It’s supposedly a big achievement that the Barbie doll body now comes in a curvy or “realistic” version—yet her face remains totally unrealistic.
Come on, how many women’s faces look like Barbie’s?
Granted, there are a few YouTube stars who, after painstakingly applying makeup to create optical illusions, can make their faces look like Barbie’s.
And of course, many film and TV stars, and fashion/cosmetics models, look pretty close to Barbie as far as facial features: doe eyes spaced one eye-width apart, a soft symmetrical nose, full pouty lips, nicely defined cheekbones and just the right-size jaw and chin — just like the woman below:
But in the general population, such a face is very uncommon. VERY. And don’t say that makeup makes these women gorgeous. Makeup won’t give a face what it already doesn’t have.
Barbie’s Face Is Perfect, Even in the Bigger Body Version
Barbie’s doe eyes are disproportionately large for her face. How come none of the Barbies have small eyes spaced close together?
How come none have a prominent nose — the kind that you see in “before” pictures — before the nose job surgery?
How come the body positive influencers aren’t raising awareness about how Barbie should have a “real” face? Like the two faces below?
In other words, a face that’s more representative of “real” women? There’s a double standard going on here.
From Mattel’s point of view, Barbie’s face needs to be as pretty and perfect as possible. What young girl wants to play with a doll that has a plain Jane face?
However, this certainly was Mattel’s reasoning all along about Barbie’s body: What girl wants to play with a doll that has a chubby body?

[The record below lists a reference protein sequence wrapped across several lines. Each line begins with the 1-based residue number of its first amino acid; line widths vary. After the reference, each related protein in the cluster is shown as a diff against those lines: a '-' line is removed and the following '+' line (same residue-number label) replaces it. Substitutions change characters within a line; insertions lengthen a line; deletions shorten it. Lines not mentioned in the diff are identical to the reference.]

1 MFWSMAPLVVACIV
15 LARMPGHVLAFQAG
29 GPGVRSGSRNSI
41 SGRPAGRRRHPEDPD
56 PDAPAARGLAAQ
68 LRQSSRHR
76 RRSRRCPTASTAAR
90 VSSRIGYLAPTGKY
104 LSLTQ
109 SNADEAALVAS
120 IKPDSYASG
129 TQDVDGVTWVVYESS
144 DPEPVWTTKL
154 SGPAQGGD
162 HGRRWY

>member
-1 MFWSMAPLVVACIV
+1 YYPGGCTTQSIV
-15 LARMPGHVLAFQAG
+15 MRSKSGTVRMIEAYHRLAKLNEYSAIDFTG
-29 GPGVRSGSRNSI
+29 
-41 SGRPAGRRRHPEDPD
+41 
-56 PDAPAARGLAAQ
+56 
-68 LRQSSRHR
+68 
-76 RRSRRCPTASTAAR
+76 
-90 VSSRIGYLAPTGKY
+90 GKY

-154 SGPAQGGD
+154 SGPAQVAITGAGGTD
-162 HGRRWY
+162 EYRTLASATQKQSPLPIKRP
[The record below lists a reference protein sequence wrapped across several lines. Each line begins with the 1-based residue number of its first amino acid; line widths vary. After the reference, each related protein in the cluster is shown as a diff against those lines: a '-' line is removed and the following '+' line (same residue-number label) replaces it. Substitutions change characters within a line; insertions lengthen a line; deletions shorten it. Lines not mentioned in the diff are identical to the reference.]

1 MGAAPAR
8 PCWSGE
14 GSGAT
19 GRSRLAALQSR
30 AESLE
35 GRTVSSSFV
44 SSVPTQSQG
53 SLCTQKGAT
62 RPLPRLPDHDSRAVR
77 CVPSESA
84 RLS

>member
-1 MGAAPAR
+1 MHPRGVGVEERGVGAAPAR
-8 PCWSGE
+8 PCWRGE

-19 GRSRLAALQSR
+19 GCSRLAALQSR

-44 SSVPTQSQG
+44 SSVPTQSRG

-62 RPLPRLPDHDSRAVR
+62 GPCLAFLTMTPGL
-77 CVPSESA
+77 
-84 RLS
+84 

Nevertheless, the “curvy” version of Barbie isn’t exactly chubby per se.
She just doesn’t have a tiny waist and small hips, and her legs and arms aren’t as stick-like. We will never see a chubby, let alone fat, Barbie.
Though there are now Barbies of varying heights, skin colors and hair textures, their faces still fit the template of the golden ratio: beauty based on a mathematical proportion of 1:1.618, also known as phi.
Every Barbie’s face appears to be created out of the same template, with minor variations to denote race.
Body positive influencers leave out the face when campaigning for body acceptance.
That’s why we don’t hear about body positive promoters insisting that plus-size models have “real” faces that are representative of the average woman’s face.
And the average woman’s face does NOT look like a model’s.
One look at plus-size model Ashley Graham’s face and you KNOW it’s a good fit for the golden ratio template, complete with full pouty lips.